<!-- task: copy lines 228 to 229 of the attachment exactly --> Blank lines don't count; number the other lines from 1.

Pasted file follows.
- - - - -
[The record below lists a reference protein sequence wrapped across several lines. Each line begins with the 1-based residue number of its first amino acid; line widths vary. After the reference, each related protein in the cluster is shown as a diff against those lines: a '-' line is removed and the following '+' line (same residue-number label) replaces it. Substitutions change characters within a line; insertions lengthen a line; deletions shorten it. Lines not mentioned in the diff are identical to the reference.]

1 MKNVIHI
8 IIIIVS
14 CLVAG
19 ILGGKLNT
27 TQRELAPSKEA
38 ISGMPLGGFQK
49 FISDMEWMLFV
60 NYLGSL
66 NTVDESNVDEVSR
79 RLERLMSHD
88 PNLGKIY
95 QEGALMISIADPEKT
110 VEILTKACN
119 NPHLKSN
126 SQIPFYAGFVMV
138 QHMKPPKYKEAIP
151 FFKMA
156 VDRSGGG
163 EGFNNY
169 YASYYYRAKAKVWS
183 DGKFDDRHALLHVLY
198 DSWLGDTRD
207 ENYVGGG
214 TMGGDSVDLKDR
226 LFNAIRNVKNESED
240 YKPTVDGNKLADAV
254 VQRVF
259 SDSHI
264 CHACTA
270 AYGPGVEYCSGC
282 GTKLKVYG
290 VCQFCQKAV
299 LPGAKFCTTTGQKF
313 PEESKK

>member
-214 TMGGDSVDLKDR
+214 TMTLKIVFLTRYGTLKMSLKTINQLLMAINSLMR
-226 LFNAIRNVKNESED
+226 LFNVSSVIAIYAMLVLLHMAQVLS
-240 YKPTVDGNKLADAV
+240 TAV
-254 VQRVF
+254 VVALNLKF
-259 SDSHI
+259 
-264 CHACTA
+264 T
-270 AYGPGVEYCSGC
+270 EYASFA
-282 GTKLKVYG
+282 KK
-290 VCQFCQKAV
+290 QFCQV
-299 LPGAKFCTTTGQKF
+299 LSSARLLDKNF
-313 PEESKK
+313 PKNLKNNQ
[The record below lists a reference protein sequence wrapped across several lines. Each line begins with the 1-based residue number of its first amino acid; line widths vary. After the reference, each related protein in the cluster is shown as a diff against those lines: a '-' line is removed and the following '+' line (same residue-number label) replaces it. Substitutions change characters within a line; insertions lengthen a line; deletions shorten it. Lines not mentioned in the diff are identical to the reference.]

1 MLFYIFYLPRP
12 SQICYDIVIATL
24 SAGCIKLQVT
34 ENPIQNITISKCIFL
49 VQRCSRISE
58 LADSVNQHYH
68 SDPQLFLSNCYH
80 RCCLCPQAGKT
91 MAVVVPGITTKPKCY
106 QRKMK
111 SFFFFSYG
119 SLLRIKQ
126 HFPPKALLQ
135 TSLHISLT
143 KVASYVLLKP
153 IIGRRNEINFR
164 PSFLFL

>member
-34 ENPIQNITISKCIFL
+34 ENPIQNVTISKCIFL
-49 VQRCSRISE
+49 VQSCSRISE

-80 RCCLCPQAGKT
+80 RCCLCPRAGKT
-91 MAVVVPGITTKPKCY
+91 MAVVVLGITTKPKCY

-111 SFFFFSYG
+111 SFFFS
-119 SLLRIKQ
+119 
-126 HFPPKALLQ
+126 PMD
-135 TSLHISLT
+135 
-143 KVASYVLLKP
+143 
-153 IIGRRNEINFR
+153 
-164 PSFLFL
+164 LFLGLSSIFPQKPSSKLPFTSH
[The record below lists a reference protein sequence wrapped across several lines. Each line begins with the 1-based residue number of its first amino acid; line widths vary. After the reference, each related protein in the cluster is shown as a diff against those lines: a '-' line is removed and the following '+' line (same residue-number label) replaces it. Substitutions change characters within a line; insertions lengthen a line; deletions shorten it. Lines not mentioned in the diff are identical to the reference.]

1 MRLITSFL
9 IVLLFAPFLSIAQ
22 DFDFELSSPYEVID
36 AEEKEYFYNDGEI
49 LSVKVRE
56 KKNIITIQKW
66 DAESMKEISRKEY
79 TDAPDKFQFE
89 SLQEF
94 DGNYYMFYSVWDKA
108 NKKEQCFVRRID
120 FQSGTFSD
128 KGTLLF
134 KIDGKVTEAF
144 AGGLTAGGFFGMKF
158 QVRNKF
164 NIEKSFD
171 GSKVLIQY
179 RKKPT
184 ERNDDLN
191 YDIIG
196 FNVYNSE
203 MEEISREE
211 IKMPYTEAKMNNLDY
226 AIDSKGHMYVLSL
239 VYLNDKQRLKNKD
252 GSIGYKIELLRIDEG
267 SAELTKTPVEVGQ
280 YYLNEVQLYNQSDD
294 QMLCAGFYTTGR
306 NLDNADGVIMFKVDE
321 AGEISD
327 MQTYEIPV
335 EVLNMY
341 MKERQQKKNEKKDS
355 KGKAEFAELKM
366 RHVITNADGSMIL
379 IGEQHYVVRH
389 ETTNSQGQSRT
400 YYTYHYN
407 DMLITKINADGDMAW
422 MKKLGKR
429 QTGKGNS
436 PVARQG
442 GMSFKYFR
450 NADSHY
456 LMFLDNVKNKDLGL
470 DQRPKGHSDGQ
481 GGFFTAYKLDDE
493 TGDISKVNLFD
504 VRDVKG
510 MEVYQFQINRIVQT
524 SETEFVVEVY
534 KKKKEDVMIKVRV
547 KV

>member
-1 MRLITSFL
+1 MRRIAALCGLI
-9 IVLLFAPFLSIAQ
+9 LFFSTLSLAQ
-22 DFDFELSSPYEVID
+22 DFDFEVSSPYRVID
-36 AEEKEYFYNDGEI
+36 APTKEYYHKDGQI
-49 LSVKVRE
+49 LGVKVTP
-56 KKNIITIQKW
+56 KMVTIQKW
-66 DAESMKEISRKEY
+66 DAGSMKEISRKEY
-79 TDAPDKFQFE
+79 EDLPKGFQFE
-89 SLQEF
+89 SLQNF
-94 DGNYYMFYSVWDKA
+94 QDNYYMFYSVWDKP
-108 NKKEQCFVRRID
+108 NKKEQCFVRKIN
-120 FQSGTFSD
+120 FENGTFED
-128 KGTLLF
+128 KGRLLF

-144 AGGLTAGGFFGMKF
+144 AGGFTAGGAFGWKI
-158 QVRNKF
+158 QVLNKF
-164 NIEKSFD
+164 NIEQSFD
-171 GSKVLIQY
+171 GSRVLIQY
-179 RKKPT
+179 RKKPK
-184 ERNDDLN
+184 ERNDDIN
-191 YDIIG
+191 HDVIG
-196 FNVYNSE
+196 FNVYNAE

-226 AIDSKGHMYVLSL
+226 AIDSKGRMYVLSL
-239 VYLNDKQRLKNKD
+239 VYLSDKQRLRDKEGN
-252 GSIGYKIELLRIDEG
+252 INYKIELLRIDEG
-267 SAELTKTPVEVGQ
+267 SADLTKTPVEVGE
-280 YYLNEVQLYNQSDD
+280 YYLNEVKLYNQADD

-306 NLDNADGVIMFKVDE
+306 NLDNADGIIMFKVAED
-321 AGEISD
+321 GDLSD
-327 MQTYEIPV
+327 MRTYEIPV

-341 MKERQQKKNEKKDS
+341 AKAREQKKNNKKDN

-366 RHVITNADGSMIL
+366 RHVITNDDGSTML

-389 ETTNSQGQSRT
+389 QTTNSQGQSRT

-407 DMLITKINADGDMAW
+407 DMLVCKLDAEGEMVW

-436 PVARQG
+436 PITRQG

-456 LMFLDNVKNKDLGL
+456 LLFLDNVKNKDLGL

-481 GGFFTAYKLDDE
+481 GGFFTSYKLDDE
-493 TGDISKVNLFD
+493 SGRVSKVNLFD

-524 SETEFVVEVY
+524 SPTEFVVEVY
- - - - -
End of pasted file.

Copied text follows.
+481 GGFFTSYKLDDE
-493 TGDISKVNLFD